A total of 149 incidents of violations were committed against journalists in Egypt during the last parliamentary elections from October until December, according to the independent observatory Journalists Against Torture (JATO).
In a report issued Monday, JATO said it documented those cases during the 12 days designated for the elections and runoffs. Those were two electoral phases, in addition to a final phase where elections were repeated in some governorates.
JATO had covered complaints from journalists during their coverage of the elections, reporting several assaults and coverage bans, including 72 cases fully documented by JATO.
Of the total 149 reported cases, JATO said 99 cases were related to banning journalists from coverage or deleting pictures off their cameras. Another 17 cases were related to stopping journalists for quick questioning while 12journalists were verbally assaulted or threatened.
Another 75 cases were reported by media institutions and two cases by human rights organisations, which were not documented by JATO.
The report further highlighted the alleged “perpetrators” of assaults on journalists. It said 86 incidents were caused by security forces from the army and the police in charge of securing polling stations and their surroundings, while 27 were attributed to public officials.
The highest numbers of violations were witnessed in the governorates of Cairo and Giza, with 59 and 51 cases respectively. Shockingly, Alexandria followed the two in the ranks with only eight cases.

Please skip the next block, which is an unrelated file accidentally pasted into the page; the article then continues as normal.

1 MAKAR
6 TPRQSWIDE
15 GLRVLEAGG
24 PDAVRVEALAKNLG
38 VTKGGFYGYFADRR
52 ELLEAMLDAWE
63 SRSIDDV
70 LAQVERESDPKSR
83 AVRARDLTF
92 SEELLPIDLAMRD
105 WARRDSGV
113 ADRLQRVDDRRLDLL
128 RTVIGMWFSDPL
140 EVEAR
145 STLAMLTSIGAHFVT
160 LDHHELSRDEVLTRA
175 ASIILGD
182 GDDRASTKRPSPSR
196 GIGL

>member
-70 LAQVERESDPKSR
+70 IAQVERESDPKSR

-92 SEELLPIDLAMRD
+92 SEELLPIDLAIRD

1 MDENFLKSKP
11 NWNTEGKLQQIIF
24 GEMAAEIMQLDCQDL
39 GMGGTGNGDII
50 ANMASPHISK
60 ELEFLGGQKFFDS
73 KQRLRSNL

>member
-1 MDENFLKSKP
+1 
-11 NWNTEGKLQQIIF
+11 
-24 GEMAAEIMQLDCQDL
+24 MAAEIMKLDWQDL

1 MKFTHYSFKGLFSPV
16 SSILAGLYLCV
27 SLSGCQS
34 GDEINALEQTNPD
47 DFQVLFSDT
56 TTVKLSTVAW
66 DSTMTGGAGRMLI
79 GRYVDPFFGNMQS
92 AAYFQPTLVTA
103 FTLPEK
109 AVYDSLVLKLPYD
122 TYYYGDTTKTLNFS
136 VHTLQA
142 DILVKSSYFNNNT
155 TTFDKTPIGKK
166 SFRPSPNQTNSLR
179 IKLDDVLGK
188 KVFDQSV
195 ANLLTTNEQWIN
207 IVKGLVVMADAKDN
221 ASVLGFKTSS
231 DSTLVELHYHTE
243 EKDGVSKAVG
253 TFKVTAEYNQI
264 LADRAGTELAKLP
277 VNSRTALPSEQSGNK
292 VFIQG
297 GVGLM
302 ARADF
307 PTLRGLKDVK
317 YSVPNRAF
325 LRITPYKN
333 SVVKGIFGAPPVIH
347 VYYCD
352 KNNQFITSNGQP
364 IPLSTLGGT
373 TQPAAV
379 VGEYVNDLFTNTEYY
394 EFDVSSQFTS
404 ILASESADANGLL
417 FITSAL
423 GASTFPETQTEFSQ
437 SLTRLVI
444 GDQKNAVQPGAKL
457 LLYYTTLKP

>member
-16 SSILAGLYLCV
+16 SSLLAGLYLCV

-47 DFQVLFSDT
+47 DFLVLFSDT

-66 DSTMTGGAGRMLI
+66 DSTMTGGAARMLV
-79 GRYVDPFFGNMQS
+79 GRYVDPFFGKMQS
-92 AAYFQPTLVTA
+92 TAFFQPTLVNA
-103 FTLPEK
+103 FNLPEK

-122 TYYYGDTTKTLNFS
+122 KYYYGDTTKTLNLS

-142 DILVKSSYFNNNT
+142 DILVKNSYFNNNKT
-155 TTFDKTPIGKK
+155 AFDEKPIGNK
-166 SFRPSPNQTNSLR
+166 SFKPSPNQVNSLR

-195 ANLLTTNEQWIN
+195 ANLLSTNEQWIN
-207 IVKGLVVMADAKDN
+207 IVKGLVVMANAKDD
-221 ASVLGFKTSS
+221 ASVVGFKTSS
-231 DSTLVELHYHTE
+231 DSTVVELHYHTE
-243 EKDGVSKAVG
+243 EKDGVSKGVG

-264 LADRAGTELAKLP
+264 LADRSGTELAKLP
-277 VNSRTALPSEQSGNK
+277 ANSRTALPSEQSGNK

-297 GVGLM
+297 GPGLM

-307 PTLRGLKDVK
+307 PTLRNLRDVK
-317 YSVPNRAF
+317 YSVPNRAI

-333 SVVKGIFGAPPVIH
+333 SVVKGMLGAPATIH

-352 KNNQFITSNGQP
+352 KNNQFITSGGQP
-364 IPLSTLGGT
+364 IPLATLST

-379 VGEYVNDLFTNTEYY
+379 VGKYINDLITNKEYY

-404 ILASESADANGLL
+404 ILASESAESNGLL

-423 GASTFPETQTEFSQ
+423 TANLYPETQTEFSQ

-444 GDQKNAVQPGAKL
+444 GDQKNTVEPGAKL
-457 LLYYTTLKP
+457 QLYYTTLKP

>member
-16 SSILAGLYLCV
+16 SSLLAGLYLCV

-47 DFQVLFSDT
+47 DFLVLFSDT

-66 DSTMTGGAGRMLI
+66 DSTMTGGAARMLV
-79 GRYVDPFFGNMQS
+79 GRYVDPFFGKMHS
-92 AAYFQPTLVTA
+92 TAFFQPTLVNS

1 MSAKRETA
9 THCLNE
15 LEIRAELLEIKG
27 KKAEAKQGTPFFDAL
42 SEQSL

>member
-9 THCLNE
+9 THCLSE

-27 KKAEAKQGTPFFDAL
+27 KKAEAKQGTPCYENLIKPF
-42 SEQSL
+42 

Giza was the central location of action in the elections, during the first phase, with 13 other governorates. Cairo, the capital, came second.
According to Ayat Ahmed, an observatory official, there were several reasons behind such figures and gap between governorates. “Firstly, the two places received wide media coverage in comparison to other cities,” she told Daily News Egypt Monday.
In Giza and Cairo, it was also easier for journalists to report on violations. Because of their fewer numbers in governorates, journalists there are familiar to many, which reduces risks of conflicts.
Regarding the banning of some journalists from covering the elections despite having authorisations from the Supreme Electoral Commission (SEC), Ahmed argued that sometimes those responsible for the elections did not want journalists to cover “negative aspects” such as photographing empty polling stations.
“In one incident, journalists were prevented from entering a polling station after a dispute erupted between the judge in charge and a voter accused of directing others towards certain candidates,” she said.